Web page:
QC Pet Studies graduate Casey Bechard works as a full-time dog groomer and shop manager at Off The Leash Pet Grooming in Regina, Canada. Today, she shares 3 details new dog groomers often overlook!
When just starting your dog grooming career, you’ll notice bit of a learning curve. There is a lot to remember, from the way you accept dogs at the beginning of the grooming appointment to the way you send them home. But once you develop a routine, it all flows easily.
Until then, you should try your best to be as thorough as possible. Often, new dog groomers can forget a few important details before, during, and after a groom that could affect business.
In this article, I will mention some client service, grooming, and business details that new groomers forget all the time!
Consult with your clients before and after the groom
You get two chances to speak to the dog owners about the appointment—when they drop off and pick up their dogs. I always try to ask as many questions as possible before the client leaves. If you are a new dog groomer, this can be a bit difficult. You probably don’t think you know what to ask or how to ask it—I’ve been there. But the answers you get from the owners will help you approach and complete the groom.
- How the dog is doing.
- If there is anything you need to know before starting the groom.
- Details about the cut the owners want.
- If they need or would like to update their contact information.
- Has he been himself lately? Is there nothing out of the ordinary?
- Has he had any recent vet visits, besides yearly vaccinations, such as emergency visits?
- Would you like the ears short, trimmed, shaved? And the same goes for the tail, trimmed or shaved?
- Is your address, email, or phone number still the same?
The answers to these questions will help your dog grooming appointments go smoothly. Just remember, it’s always best to ask more questions—don’t worry about being annoying! You need all the information you can get!
Haircut details for the dog grooming appointment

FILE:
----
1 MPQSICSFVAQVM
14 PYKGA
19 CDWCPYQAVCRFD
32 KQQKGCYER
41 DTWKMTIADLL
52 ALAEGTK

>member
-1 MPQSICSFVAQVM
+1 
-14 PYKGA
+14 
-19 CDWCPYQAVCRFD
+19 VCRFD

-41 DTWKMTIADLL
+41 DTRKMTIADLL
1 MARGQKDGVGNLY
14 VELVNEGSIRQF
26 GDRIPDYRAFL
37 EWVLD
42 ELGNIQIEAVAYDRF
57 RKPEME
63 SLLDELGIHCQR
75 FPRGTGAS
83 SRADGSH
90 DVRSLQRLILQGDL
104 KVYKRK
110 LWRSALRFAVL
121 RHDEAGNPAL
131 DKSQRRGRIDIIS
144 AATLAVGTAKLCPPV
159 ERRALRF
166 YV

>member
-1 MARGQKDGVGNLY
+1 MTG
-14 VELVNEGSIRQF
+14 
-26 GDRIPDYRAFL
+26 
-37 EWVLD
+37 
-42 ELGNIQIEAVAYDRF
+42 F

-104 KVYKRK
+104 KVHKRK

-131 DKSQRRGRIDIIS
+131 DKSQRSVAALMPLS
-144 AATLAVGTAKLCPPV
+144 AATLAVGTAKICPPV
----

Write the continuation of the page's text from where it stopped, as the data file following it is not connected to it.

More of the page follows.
I have seen many new dog groomers forget to get the grooming details. I’ve been guilty of this, too! But you definitely want to ask about grooming specifications. The most important details you’ll need are…
The exact length they want taken off their dog’s coat.
Sometimes clients just say they want the dog to be cut “short”. But when they show you the length they want on the dog, they really only want half of it trimmed off. Clarify the length with them! Show them how much “short” means, or ask them to show you what they want. It could save your butt!
What they want done with the ears.
You might not believe it, but many clients are picky about what they want done to their dog’s ears. And if you don’t ask them or they don’t mention anything at drop off, they might be upset with you at pick-up.
Usually, when I groom a dog with straight, upright ears with lots of fluff, I always ask if they want me to touch or leave the fluffy ears. More often than not, they want me to leave them. But if I didn’t ask, I may have just trimmed them to look even with the rest of the coat. So don’t be afraid to ask questions!
What they want done with the tail.
Tails can be tricky. More often than not, the clients don’t really mention what they want done to the tail. Usually, they want it trimmed. Nevertheless, when I’m taking in the dog, I’ll quickly ask if they want the ears and tail trimmed. They’ll either say, “Yes, just do that”, or “You know what? I think I want them pretty short but not shaved.” The second answer gives me more of an idea of what they want.
Asking for haircut details can save you a lot of time, but it’s not foolproof. Clients still sometimes ask me to fix things after the groom is complete. So don’t feel bad it if happens once in a while!
Missing information in your dog grooming portfolio
A good grooming portfolio can make or break your dog grooming career. So you want to add as much information as possible about your grooms. You want to show clients your professional expertise and great attention to detail.
Here are a few things new groomers putting together their portfolio may forget:
- The specific tools you used in the grooming job
- The dog breed depicted in the photo
- The length of time it took you to complete each groom
The first iteration of your dog grooming portfolio will be rough, let’s be honest. But your grooms will get better with experience. Here are a few pointers on what to include and what to leave off your dog grooming portfolio!
- Instead of just vaguely saying you used a brush or blade, say the exact kind you use. Here’s an example: “I brushed this Sheltie with my slicker brush to get all the knots and tangles out of its coat.” And for the type of clipper blade, you could say, “For this Shih Tzu, I used a #5 blade to get the length the owner wanted to achieve”.
- It does not hurt to add the breed types and personal names of the dogs in your portfolio. It makes it more personal and gives the client viewing your portfolio the kind of fur you were dealing with. And be sure to mention if the dog was a mixed breed, too!
- You also want to mention how long it takes you to groom a certain breed of dog. Mention how bigger dogs take longer to groom. You can also indicate some difficult dogs, which will extend the grooming timeline. It’s always a good idea to add those details.
I really hope these pointers help you to track the important details in a grooming business. Remember, it all takes practice. The more you do something the more it becomes a habit.